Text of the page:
Outdoor Lighting: New Jersey utility nixes energy-saving LEDs

Jersey Central Power & Light blocks LED street light installation in Jackson against the wishes of town officials trying to spend grant money on SSL.

Oct 25th, 2010

In the aftermath of the Street and Area Lighting Conference (SALC) the stream of LED and outdoor lighting news slowed a bit leaving Jersey Central Power & Light to make news for the wrong reasons. The utility is blocking the installation of energy-efficient solid-state lighting (SSL) in Jackson, New Jersey standing in the way of the township trying to use a US Department of Energy (DOE) Energy Efficiency and Conservation Block Grant (EECBG).

According to the Tri-Town News, Jackson applied for and received a $464,500 EEGBC to replace legacy street lights with SSL hoping to reduce energy costs 40-60%. But the utility is refusing to supply LED street lights even though the town is prepared to cover the installation costs.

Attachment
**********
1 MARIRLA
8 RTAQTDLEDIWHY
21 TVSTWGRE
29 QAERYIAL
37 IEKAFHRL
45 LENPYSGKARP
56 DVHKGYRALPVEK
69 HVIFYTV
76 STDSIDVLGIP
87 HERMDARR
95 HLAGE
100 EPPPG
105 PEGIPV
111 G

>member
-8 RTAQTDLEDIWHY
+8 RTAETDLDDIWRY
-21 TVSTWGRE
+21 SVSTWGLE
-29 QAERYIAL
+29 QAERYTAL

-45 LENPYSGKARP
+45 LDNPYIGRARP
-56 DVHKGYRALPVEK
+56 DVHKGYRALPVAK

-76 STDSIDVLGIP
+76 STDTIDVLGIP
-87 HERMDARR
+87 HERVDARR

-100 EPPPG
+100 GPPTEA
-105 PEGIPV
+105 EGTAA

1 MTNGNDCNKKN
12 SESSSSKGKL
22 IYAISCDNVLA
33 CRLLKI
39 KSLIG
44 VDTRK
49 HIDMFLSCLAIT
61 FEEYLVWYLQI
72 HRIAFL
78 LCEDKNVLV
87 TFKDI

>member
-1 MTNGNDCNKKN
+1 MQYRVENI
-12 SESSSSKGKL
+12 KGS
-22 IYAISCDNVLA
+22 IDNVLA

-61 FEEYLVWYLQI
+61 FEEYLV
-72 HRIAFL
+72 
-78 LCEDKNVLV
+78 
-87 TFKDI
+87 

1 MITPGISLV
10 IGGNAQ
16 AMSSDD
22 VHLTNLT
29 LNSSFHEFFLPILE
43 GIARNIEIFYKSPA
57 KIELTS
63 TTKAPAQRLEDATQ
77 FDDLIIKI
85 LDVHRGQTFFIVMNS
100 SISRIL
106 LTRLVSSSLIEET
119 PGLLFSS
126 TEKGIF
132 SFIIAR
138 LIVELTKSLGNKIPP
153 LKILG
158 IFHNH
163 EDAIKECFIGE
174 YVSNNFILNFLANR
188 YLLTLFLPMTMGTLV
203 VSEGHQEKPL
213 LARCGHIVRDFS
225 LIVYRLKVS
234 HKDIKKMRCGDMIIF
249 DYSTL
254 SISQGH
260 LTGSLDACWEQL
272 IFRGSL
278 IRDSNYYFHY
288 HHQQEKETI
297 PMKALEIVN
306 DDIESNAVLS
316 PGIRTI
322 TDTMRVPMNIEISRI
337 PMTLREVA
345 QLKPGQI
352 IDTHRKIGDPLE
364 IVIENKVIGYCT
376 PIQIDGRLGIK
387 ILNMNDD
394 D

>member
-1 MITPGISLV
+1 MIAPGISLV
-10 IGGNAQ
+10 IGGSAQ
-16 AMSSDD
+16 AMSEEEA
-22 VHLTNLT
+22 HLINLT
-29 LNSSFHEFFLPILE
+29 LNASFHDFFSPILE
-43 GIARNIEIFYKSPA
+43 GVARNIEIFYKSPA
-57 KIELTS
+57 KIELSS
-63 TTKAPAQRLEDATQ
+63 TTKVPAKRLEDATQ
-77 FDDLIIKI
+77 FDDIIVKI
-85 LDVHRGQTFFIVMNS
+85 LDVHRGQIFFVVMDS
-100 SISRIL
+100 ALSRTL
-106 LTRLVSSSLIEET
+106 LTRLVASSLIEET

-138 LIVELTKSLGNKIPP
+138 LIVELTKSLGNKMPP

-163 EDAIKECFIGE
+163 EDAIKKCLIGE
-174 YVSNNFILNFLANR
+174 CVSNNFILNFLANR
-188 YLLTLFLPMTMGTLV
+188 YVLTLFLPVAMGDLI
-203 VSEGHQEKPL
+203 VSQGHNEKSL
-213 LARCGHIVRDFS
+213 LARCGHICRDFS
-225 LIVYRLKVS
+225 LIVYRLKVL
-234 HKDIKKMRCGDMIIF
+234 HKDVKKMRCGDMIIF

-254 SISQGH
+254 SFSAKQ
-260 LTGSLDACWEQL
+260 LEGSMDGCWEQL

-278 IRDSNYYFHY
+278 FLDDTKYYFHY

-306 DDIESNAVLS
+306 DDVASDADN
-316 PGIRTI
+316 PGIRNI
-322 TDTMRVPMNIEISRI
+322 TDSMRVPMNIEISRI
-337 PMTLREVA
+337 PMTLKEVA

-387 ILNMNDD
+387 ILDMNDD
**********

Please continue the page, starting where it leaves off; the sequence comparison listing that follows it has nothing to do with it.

The utility has indicated that the LED technology is unproven. Moreover the utility is using safety as a potential issue along with the lack of defined LED-lighting tariffs as a reason to block the LED lights. But at least one Jackson city employee explicitly accused the utility of trying to protect the greater revenue stream from the less-efficient lamps.

Ironically, the very same topic came up in an impromptu lunch discussion at SALC. The table happened to include employees from a couple of utilities attending the conference to learn more about LED technology. And there were employees from a couple of LED manufacturers at the table. The business-oriented executive from an LED house asked the utility personnel why they would willingly support a technology like SSL that would essentially reduce their revenue.

The question was likely asked in jest, but the employees of Gulf Power and Georgia Power provided serious answers. The utilities are under a mandate from parent Southern Company to meet energy-reduction goals. And surely there is pressure and encouragement from the federal government as well. Still it was refreshing to hear the enthusiasm expressed by the utility employees for energy-saving technologies and measures.

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